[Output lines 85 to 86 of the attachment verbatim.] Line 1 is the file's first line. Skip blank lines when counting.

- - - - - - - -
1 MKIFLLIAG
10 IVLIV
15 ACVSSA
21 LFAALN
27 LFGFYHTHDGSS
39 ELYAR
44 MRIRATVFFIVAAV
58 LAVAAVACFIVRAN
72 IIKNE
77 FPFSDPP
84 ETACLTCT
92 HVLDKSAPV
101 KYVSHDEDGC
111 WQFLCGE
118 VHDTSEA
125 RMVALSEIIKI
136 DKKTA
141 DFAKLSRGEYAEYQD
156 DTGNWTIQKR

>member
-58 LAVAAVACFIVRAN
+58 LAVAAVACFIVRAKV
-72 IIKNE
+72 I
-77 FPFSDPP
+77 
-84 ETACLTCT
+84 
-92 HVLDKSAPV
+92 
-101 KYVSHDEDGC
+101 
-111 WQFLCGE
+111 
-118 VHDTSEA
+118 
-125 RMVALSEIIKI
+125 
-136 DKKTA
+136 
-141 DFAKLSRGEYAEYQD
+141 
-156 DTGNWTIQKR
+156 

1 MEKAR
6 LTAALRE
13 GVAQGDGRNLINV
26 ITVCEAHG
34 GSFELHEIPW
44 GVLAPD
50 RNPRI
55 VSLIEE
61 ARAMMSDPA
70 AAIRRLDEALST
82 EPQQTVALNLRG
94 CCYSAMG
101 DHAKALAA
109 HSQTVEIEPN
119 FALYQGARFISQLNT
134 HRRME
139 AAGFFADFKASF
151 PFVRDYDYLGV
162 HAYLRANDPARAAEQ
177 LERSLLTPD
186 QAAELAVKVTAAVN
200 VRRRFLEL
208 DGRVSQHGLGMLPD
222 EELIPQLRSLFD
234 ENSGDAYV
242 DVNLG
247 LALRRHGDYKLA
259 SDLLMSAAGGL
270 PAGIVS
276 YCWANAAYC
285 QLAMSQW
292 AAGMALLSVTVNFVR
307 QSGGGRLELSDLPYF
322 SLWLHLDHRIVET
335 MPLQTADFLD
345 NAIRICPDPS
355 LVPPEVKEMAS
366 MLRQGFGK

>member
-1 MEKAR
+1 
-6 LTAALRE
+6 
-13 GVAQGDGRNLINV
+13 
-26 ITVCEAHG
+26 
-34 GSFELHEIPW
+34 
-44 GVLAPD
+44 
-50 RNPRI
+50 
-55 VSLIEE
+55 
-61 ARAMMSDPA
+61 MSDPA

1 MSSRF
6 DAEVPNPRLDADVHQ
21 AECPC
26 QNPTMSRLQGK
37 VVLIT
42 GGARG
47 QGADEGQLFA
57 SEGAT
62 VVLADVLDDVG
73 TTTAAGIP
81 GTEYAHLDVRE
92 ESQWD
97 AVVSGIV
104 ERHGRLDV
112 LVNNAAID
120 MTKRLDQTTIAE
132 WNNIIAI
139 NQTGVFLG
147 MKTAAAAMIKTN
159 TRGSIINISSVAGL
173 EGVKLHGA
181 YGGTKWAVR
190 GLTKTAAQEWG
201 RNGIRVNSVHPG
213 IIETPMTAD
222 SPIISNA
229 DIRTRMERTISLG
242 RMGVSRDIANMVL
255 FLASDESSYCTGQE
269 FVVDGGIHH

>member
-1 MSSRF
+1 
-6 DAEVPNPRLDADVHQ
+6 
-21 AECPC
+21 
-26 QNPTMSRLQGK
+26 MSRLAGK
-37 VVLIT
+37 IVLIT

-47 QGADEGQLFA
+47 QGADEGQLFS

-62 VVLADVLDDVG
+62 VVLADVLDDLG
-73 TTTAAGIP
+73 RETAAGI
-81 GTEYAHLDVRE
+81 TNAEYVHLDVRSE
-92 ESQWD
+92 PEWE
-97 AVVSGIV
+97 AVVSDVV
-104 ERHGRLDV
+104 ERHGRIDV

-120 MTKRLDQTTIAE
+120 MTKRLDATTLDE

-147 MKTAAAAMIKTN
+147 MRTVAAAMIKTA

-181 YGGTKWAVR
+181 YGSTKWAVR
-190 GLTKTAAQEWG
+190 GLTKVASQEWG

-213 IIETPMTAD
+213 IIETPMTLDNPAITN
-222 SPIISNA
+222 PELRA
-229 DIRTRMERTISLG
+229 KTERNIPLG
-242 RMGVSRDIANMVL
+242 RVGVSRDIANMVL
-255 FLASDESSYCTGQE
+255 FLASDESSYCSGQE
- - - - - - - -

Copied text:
+1 
-6 LTAALRE